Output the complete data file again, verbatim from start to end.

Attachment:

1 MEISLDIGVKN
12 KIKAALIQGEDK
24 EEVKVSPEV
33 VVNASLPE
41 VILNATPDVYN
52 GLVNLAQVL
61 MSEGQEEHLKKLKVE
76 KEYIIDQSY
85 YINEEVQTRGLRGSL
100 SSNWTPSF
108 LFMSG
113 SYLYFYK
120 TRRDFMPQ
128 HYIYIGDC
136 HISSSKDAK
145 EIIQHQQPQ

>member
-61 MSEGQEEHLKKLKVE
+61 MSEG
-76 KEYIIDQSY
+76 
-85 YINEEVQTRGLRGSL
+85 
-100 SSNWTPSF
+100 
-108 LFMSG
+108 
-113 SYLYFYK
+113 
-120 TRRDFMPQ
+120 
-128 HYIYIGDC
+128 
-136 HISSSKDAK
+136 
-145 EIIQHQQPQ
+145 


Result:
1 MEISLDIGVKN
12 KIKAALIQGEDK
24 EEVKVSPEV
33 VVNASLPE
41 VILNATPDVYN
52 GLVNLAQVL
61 MSEGQEEHLKKLKVE
76 KEYIIDQSY
85 YINEEVQTRGLRGSL
100 SSNWTPSF
108 LFMSG
113 SYLYFYK
120 TRRDFMPQ
128 HYIYIGDC
136 HISSSKDAK
145 EIIQHQQPQ

>member
-61 MSEGQEEHLKKLKVE
+61 MSEG
-76 KEYIIDQSY
+76 
-85 YINEEVQTRGLRGSL
+85 
-100 SSNWTPSF
+100 
-108 LFMSG
+108 
-113 SYLYFYK
+113 
-120 TRRDFMPQ
+120 
-128 HYIYIGDC
+128 
-136 HISSSKDAK
+136 
-145 EIIQHQQPQ
+145 